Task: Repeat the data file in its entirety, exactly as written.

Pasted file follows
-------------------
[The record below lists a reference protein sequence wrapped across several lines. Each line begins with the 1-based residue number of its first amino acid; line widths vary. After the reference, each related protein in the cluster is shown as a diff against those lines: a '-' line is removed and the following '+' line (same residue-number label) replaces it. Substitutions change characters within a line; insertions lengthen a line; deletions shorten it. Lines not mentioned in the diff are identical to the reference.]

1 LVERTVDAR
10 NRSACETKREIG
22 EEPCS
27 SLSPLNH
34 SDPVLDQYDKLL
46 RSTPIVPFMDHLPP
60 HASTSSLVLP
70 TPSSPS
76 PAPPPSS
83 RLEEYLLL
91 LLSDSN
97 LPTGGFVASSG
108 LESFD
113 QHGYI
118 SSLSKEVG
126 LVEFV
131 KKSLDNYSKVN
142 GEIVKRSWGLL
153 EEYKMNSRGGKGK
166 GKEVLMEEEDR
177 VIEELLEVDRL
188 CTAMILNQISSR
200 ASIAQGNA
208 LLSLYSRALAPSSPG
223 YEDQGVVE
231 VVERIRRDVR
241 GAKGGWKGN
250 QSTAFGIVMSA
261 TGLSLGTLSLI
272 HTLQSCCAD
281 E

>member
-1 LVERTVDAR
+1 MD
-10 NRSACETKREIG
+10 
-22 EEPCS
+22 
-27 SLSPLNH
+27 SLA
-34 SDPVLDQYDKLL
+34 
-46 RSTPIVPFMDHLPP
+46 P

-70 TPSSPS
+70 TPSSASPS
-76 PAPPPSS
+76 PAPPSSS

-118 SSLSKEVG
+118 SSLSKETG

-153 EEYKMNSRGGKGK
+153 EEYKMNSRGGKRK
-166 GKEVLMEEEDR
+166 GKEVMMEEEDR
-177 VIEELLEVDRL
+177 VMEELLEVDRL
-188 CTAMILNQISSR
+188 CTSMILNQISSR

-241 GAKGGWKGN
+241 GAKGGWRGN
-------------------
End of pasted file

[The record below lists a reference protein sequence wrapped across several lines. Each line begins with the 1-based residue number of its first amino acid; line widths vary. After the reference, each related protein in the cluster is shown as a diff against those lines: a '-' line is removed and the following '+' line (same residue-number label) replaces it. Substitutions change characters within a line; insertions lengthen a line; deletions shorten it. Lines not mentioned in the diff are identical to the reference.]

1 LVERTVDAR
10 NRSACETKREIG
22 EEPCS
27 SLSPLNH
34 SDPVLDQYDKLL
46 RSTPIVPFMDHLPP
60 HASTSSLVLP
70 TPSSPS
76 PAPPPSS
83 RLEEYLLL
91 LLSDSN
97 LPTGGFVASSG
108 LESFD
113 QHGYI
118 SSLSKEVG
126 LVEFV
131 KKSLDNYSKVN
142 GEIVKRSWGLL
153 EEYKMNSRGGKGK
166 GKEVLMEEEDR
177 VIEELLEVDRL
188 CTAMILNQISSR
200 ASIAQGNA
208 LLSLYSRALAPSSPG
223 YEDQGVVE
231 VVERIRRDVR
241 GAKGGWKGN
250 QSTAFGIVMSA
261 TGLSLGTLSLI
272 HTLQSCCAD
281 E

>member
-1 LVERTVDAR
+1 MD
-10 NRSACETKREIG
+10 
-22 EEPCS
+22 
-27 SLSPLNH
+27 SLA
-34 SDPVLDQYDKLL
+34 
-46 RSTPIVPFMDHLPP
+46 P

-70 TPSSPS
+70 TPSSASPS
-76 PAPPPSS
+76 PAPPSSS

-118 SSLSKEVG
+118 SSLSKETG

-153 EEYKMNSRGGKGK
+153 EEYKMNSRGGKRK
-166 GKEVLMEEEDR
+166 GKEVMMEEEDR
-177 VIEELLEVDRL
+177 VMEELLEVDRL
-188 CTAMILNQISSR
+188 CTSMILNQISSR

-241 GAKGGWKGN
+241 GAKGGWRGN